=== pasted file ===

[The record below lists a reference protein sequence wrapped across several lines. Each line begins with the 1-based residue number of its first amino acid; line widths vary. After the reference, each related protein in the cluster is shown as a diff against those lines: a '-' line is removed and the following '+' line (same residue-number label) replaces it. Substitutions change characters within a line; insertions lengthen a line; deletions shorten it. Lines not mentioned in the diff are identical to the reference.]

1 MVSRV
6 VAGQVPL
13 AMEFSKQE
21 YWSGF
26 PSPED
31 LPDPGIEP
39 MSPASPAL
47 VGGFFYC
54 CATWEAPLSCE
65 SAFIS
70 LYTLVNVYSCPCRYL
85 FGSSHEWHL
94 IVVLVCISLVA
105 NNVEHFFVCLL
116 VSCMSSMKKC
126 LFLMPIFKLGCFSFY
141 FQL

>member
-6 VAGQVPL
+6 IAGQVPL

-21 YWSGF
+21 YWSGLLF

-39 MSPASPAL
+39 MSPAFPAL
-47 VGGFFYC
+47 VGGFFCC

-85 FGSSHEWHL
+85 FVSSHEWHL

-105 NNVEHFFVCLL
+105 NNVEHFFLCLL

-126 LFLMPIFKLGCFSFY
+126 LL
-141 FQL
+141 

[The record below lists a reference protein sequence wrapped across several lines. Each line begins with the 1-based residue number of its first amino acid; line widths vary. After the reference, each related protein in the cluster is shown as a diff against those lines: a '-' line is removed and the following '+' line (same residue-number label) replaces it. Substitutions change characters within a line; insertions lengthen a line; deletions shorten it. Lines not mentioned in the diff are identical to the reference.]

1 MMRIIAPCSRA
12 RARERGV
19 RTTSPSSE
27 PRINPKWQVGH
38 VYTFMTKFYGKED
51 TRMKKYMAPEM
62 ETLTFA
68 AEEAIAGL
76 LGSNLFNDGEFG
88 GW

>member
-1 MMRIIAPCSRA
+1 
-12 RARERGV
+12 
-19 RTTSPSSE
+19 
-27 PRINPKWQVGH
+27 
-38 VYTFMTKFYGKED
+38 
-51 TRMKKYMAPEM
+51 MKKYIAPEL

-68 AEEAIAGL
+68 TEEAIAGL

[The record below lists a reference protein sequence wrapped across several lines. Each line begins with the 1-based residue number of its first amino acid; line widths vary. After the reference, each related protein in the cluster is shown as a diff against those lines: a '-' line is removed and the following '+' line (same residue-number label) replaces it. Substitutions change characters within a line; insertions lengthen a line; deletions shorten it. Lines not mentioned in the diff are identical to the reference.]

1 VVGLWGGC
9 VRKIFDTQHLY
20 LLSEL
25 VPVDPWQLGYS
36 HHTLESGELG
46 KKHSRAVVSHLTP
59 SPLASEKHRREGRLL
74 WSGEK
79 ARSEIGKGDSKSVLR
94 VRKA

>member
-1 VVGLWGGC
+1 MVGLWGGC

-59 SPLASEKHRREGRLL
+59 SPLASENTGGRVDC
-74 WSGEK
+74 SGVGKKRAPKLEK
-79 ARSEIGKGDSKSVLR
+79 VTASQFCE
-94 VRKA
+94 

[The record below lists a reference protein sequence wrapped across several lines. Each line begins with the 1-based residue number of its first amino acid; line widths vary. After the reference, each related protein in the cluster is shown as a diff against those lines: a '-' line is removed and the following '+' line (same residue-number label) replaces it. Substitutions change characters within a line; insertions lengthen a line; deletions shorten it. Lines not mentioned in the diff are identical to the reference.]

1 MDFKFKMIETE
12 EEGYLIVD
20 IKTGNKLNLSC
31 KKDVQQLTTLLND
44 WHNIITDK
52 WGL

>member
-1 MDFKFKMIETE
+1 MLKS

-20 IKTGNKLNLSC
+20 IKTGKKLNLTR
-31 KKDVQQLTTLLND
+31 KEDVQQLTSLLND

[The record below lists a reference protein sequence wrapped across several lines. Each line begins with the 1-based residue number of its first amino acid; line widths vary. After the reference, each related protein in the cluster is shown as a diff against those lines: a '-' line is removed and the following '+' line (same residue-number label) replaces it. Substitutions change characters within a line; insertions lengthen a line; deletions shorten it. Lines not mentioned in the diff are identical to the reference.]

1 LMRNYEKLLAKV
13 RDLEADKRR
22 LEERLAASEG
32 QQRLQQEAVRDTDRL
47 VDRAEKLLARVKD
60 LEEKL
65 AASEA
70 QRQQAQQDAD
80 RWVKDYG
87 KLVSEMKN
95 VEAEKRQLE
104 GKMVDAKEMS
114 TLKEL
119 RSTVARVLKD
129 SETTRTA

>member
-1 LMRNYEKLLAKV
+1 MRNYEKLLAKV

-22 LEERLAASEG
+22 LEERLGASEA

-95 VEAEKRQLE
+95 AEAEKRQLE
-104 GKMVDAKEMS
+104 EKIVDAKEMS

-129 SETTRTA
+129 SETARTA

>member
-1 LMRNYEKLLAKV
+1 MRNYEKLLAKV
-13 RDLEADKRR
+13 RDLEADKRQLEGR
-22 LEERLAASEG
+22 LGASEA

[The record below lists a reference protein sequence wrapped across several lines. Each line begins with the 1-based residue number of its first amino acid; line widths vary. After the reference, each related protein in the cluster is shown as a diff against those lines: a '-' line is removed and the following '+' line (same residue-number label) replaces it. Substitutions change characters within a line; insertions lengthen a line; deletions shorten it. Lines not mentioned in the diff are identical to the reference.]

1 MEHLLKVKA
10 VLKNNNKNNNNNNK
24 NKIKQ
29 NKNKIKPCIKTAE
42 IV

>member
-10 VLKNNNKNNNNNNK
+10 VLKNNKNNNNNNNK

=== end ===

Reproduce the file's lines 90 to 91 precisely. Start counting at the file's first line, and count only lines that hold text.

52 WGL

>member